Diagnosing Lyme Disease and Rickettsia
A petechial rash is indicative of Rickettsia (Rocky Mountain Spotted Fever).
Tick-borne illnesses can be caused by a number of pathogens, including bacteria like Borrelia burgdorferi or rickettsia
, viruses, and protozoa. Several of these may be transmitted by a single tick, leading to a confusing number of symptoms of various infections, many of which overlap or seem to exacerbate each other. Knowing which infectious agents to test for means taking a detailed history of symptoms, often going back several months, or even years to when the first unusual symptoms occurred. It can also help to know what the ticks in a given area are infected with, demonstrating the usefulness of tick-tests carried out by some local health authorities. Specific laboratory tests do not exist for rapid diagnosis of all known tick-borne diseases and so the symptoms described by a patient are often the main source of information that a physician has to go on when prescribing treatment.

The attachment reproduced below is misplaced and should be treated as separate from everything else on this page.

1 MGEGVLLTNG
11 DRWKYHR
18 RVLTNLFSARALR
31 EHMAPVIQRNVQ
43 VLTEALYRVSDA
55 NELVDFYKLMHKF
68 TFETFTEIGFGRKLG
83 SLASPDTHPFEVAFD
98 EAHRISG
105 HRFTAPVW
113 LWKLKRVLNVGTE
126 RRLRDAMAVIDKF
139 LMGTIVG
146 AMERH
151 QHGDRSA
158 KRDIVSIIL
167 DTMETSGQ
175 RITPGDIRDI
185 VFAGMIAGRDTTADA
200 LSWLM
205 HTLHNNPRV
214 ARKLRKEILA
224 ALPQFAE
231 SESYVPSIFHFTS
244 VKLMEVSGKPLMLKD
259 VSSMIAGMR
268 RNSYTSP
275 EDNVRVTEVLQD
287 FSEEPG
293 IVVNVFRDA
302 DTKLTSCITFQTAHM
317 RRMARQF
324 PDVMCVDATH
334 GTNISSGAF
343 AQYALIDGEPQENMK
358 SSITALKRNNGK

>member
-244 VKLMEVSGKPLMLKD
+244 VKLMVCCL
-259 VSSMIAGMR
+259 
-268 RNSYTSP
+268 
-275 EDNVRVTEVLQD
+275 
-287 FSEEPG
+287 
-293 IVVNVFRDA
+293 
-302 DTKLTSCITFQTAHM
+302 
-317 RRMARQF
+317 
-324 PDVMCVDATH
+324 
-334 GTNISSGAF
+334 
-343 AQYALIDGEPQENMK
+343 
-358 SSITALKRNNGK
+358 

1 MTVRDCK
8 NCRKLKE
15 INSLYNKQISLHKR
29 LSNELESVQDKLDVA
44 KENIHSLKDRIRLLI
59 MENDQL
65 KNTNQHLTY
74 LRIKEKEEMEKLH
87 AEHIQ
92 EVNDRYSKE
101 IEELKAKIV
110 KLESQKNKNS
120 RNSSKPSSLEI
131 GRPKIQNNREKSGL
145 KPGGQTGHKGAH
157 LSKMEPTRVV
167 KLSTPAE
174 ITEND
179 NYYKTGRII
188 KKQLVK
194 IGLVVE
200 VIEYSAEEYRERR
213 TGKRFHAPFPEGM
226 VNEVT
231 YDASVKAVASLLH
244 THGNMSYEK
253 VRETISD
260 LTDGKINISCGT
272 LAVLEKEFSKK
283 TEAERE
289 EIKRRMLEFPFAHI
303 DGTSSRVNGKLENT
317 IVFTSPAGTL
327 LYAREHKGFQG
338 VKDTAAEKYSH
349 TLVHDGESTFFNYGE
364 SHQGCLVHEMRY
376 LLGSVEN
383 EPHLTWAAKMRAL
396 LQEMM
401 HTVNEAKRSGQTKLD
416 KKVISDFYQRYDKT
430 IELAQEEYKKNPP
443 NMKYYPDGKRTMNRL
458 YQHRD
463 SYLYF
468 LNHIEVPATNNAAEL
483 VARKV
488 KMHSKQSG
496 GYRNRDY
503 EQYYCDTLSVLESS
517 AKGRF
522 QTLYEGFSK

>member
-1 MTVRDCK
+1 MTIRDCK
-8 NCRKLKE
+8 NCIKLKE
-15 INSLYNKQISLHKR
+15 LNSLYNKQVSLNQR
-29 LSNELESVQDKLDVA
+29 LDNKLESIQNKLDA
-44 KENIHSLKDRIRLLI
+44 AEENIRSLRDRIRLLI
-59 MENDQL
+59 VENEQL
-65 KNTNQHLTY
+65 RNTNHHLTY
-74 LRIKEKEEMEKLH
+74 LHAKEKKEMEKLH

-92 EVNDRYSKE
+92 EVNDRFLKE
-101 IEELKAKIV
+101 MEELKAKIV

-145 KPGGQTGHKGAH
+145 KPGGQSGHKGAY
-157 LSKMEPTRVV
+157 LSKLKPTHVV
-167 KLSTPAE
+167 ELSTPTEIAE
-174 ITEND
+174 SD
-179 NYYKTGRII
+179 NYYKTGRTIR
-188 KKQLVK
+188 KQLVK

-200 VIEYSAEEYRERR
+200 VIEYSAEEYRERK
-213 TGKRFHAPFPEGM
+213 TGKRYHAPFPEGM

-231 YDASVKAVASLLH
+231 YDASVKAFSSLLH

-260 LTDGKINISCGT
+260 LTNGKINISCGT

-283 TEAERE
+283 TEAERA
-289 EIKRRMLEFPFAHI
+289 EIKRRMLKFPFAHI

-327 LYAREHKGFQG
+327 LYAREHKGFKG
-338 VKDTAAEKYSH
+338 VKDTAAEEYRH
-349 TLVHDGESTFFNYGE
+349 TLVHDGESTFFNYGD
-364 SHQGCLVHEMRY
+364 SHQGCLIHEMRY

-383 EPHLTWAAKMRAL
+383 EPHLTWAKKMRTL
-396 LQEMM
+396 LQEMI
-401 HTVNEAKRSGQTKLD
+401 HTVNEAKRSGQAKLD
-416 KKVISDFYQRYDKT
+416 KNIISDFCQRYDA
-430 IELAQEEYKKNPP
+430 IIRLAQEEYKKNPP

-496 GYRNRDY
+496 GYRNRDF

Tests for Rickettsia
Laboratory tests to confirm Rickettsia include IFA, IHA, and latex agglutination, with Lyme disease testing guidelines requiring an ELISA and Western Blot as confirmation of infection. It is easy to see, given the different testing methods used, how a Lyme disease co-infection could be missed. Some doctors experienced with Lyme disease may run a complete panel for Lyme disease and co-infections so as to ensure appropriate treatment is given in a timely fashion. Based on the patients’ symptoms they may start them on a single antibiotic regime for the suspected infection and add another antibiotic if a secondary, or even tertiary infection is confirmed.